The work of Hobson and Hilferding assisted Vladimir Lenin in the preparation of his book Imperialism, The Highest Stage of Capitalism. In this book, Lenin laid down the five fundamental features of Imperialism for definitional purposes:

“Imperialism is capitalism at that stage of development at which the dominance of monopolies and finance capital is established; in which the export of capital has acquired pronounced importance; in which the division of the world among the international trusts has begun, in which the division of all territories of the globe among the biggest capitalist powers has been completed.”

While most of the academics choose to declare any agreement with Lenin’s definition as “impressionistic judgment” due to its attachment with the political movements, they seldom yield to one-sided analysis or unnecessary confusions while thoroughly failing to appreciate the trend pointed out by Lenin.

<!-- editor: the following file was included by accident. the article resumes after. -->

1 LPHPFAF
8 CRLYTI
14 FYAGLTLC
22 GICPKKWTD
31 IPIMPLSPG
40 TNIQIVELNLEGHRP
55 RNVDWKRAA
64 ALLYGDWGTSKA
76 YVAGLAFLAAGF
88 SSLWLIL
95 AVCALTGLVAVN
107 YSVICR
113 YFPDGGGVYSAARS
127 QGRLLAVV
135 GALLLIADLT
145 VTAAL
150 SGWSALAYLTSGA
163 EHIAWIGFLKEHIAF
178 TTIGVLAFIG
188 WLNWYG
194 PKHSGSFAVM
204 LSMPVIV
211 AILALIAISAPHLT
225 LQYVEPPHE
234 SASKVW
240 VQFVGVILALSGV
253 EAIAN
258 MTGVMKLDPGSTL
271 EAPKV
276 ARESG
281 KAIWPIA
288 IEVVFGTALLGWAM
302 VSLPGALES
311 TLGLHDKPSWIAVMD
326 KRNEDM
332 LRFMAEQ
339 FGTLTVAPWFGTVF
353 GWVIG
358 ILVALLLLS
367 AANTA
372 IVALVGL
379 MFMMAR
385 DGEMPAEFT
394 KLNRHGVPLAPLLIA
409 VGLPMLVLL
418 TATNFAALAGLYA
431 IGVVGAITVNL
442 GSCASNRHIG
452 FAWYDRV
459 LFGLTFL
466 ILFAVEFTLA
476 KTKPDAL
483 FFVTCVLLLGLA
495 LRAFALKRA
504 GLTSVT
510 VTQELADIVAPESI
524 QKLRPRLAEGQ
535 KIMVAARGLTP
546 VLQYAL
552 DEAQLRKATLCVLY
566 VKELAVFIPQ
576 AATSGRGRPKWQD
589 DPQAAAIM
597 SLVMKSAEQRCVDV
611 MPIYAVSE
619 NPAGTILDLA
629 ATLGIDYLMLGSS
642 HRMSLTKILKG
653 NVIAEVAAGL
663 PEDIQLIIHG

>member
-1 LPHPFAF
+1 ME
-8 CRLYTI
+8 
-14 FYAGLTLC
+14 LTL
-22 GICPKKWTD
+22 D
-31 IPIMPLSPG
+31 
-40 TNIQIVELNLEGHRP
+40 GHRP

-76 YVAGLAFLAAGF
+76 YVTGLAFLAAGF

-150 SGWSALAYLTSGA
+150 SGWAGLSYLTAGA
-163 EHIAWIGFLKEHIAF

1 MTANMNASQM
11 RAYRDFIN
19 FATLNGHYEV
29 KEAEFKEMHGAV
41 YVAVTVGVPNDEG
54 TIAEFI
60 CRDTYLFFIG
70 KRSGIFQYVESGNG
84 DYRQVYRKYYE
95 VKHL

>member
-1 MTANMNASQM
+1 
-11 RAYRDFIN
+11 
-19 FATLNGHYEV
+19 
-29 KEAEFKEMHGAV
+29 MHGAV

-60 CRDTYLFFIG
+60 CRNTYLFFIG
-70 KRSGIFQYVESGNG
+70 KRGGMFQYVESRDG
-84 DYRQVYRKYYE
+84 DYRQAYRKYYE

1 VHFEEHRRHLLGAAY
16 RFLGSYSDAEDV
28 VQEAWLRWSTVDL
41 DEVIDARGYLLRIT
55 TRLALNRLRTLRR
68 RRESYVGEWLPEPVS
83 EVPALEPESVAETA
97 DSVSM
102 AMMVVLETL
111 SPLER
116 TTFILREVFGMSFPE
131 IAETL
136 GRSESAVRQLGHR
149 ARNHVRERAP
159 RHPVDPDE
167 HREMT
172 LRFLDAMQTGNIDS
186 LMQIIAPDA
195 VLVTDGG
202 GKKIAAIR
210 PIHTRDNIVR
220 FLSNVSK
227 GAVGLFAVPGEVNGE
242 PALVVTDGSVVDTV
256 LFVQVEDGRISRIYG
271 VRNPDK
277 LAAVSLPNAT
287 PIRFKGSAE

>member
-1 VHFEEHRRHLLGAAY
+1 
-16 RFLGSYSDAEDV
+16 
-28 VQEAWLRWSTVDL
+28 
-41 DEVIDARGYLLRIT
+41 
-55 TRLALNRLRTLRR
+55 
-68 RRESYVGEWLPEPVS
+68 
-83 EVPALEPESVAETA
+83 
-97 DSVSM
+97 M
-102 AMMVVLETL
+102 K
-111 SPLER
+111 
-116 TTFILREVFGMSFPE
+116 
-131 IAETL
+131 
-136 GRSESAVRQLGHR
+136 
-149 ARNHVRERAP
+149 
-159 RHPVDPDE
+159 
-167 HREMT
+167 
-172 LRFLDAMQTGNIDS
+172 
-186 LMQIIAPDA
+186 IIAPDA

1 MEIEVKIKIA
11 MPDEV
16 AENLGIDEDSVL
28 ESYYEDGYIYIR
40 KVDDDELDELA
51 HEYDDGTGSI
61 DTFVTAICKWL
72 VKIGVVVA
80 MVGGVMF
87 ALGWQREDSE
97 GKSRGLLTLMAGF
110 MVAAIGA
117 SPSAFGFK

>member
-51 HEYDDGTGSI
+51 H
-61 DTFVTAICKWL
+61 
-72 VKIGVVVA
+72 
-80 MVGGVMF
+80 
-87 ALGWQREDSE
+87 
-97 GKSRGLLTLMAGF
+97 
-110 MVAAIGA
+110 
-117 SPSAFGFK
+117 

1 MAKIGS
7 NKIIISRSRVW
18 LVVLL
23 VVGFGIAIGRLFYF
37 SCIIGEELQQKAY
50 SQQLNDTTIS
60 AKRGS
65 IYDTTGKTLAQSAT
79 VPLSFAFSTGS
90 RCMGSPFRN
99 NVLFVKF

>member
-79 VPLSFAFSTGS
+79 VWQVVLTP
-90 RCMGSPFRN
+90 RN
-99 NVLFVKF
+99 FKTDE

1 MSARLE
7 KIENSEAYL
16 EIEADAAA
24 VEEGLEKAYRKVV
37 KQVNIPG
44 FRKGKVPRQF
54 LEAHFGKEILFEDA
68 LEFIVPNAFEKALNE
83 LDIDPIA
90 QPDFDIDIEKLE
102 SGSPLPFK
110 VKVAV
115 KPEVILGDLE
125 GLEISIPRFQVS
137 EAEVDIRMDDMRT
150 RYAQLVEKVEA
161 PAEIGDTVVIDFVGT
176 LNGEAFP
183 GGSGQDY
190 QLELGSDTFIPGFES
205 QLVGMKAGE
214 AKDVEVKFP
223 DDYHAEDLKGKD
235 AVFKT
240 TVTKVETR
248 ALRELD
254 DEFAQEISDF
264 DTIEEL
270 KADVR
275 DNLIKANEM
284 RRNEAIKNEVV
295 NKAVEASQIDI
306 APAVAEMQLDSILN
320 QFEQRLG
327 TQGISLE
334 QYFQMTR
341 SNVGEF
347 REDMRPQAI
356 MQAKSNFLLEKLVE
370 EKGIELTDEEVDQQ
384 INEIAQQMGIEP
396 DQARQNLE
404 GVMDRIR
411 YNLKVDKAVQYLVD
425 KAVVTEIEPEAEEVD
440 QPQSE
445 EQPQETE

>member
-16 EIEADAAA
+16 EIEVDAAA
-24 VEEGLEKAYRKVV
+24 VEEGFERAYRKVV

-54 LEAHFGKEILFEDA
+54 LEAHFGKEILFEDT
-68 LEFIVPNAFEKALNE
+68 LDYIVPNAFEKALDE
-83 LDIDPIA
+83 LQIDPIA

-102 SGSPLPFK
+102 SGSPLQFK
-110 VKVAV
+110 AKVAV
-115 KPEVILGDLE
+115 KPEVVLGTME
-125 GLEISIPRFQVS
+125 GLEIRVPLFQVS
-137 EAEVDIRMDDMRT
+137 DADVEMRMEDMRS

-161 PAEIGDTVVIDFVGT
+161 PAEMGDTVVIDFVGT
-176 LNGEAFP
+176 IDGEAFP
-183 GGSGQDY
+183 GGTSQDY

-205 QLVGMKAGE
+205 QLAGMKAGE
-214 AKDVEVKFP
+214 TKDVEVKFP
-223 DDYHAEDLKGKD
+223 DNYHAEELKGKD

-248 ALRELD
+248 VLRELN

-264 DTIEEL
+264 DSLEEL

Lenin approached his conclusions while developing on the work of Hobson, with whom he had very little political agreement. The domination of finance capital and corporate cartels is no hidden fact. Not only do these corporations and banks control the issues concerning the global markets and governance, they also heavily influence crucial foreign policy instruments like war and peace. Even the dominant institutions like IMF, World Bank, and WTO are, as also pointed out by Joesph Stiglitz, serve the purposes of the global finance. How, then, can their power be denied?